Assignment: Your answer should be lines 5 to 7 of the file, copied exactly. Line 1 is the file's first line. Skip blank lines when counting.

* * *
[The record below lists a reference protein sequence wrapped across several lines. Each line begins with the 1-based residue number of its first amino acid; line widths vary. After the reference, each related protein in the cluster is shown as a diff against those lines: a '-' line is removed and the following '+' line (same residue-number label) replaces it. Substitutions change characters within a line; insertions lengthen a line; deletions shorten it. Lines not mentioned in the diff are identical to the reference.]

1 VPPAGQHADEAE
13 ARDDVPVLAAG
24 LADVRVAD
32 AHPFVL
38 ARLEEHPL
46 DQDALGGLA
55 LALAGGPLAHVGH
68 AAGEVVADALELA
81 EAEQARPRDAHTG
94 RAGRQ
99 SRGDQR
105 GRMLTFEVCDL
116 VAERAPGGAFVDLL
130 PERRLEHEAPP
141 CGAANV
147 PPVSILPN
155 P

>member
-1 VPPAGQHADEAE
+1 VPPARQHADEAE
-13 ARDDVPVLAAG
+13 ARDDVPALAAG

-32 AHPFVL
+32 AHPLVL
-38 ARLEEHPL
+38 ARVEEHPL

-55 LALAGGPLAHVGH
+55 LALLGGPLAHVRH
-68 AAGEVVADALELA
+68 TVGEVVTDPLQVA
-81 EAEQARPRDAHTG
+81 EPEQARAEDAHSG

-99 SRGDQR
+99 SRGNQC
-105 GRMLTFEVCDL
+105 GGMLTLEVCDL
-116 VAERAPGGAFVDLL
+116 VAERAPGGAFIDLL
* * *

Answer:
32 AHPFVL
38 ARLEEHPL
46 DQDALGGLA